For reference, the entire script follows:

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#	Update the greenhouse temperature in degrees C
# The sensor reports values in F, so we will update
# the value to see whenever the primary data has any change.

import sqlite3

# device and variable definitions
IDX_CURRENT_TEMP = 1822850463
IDX_FORMATTED = 1778207310
DEV_GH_TEMP = 114161618
SQLITE_PATH = '/Library/Application Support/Perceptive Automation/Indigo 7/Logs/indigo_history.sqlite'
SQLITE_TN = 'device_history_114161618'
SQLITE_TN_ALIAS = 'gh'

DEBUG_GH = True

def F2C(ctemp):
return round((ctemp - 32) / 1.8,1)

def CDeviceTemp(deviceID):
device = indigo.devices[deviceID]
tempF = device.sensorValue
return F2C(tempF)

def movingAverageF():
conn = sqlite3.connect(SQLITE_PATH)
c = conn.cursor()
SQL = "SELECT gh.sensorvalue from {tn} as {alias} ORDER BY ts DESC LIMIT 10".format(tn=SQLITE_TN,alias=SQLITE_TN_ALIAS)
c.execute(SQL)
all_rows = c.fetchall()
tempsF = filter(lambda a: a > 1, [i[0] for i in all_rows])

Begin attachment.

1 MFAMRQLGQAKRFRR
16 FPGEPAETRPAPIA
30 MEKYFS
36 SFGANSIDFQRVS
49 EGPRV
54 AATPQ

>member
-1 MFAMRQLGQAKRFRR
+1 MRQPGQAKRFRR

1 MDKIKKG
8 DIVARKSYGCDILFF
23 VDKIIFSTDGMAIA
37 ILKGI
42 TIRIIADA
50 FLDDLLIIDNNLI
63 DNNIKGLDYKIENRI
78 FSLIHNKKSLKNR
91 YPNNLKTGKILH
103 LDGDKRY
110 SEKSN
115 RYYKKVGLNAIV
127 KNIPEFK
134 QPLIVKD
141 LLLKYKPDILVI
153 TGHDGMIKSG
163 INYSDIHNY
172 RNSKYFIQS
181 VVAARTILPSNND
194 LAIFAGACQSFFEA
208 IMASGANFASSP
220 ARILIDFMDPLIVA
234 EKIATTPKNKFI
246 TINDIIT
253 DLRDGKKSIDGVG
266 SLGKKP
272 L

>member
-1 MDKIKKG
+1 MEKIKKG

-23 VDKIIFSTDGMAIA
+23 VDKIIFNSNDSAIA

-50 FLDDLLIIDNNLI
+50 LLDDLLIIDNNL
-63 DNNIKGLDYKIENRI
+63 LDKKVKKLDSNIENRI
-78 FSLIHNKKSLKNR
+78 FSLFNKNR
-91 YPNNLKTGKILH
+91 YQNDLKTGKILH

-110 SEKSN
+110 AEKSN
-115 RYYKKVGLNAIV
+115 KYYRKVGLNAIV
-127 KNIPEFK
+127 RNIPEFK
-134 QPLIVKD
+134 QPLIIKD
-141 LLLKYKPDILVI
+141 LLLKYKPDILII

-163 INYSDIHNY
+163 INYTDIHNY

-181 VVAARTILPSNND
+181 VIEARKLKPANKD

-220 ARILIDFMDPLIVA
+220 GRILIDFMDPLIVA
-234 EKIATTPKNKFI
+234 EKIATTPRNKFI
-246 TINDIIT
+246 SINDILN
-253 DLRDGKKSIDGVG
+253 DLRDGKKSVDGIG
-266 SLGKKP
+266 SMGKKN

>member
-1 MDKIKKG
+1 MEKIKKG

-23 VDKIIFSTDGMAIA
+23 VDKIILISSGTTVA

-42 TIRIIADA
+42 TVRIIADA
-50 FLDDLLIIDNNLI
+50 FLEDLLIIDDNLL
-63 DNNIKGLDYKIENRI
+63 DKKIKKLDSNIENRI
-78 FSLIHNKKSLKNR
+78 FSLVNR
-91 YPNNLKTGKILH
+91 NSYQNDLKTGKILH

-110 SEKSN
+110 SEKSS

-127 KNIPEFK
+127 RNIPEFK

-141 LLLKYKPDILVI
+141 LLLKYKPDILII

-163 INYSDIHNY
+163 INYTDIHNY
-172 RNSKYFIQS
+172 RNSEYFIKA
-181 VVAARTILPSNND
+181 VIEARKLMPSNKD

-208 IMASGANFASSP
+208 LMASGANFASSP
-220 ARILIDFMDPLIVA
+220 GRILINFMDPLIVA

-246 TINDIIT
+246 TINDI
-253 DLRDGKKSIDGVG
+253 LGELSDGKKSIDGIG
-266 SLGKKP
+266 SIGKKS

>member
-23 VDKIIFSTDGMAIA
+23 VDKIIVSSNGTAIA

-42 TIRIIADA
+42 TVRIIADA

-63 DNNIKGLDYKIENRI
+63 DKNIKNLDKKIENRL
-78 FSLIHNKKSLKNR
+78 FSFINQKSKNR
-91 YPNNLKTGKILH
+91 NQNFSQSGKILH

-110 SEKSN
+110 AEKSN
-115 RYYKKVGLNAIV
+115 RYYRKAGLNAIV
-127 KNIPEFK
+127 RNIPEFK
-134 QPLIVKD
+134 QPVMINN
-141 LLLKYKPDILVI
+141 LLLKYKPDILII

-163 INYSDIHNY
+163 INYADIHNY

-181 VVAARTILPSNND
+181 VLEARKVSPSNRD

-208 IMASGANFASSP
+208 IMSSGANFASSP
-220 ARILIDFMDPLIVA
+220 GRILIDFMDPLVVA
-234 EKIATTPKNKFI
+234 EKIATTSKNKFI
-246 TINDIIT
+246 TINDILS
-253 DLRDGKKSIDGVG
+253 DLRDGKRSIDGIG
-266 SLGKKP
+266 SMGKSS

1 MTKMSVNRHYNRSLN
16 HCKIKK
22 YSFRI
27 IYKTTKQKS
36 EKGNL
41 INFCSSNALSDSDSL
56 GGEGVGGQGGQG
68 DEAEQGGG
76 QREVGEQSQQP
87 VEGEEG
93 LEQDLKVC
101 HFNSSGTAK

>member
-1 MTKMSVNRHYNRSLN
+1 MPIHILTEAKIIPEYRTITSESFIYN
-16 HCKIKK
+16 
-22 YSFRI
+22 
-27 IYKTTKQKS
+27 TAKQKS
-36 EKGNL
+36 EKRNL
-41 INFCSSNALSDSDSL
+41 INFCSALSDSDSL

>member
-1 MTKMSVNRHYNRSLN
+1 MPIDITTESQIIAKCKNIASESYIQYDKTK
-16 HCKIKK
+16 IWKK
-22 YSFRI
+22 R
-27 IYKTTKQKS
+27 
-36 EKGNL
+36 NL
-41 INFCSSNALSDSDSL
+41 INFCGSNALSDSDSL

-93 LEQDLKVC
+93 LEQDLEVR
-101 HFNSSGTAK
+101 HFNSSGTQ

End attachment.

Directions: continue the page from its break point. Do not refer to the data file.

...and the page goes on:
diffs = [abs(x[1]-x[0]) for x in zip(tempsF[1:],tempsF[:-1])]
idx = 0
for diff in diffs:
if diff > 5:
break;
else:
idx = idx+1
filtTempsF = tempsF[:idx+1] + tempsF[idx+2:]
avgTempsF = reduce(lambda x,y : x + y, filtTempsF) / len(filtTempsF)
return avgTempsF

def movingAverageC():
return F2C(movingAverageF())

# compute moving average
avgC = F2C(movingAverageF())

# current greenhouse temperature in degrees C
ghTempC = F2C(indigo.devices[DEV_GH_TEMP].sensorValue)
indigo.server.log("GH temp: raw={0}F, filtered moving avg={1}C".format(ghTempC,avgC))

# update the server variables (°C temp and formatted string)
indigo.variable.updateValue(IDX_CURRENT_TEMP,value=unicode(avgC))
indigo.variable.updateValue(IDX_FORMATTED, value="{0}°C".format(avgC))

  1. As I was preparing this post, I realized that it this approaches misses the possibility of a dataset having more than one spurious data point. Empirically, I did not notice any occurrence of that, but it's possible. I have to account for that in the future.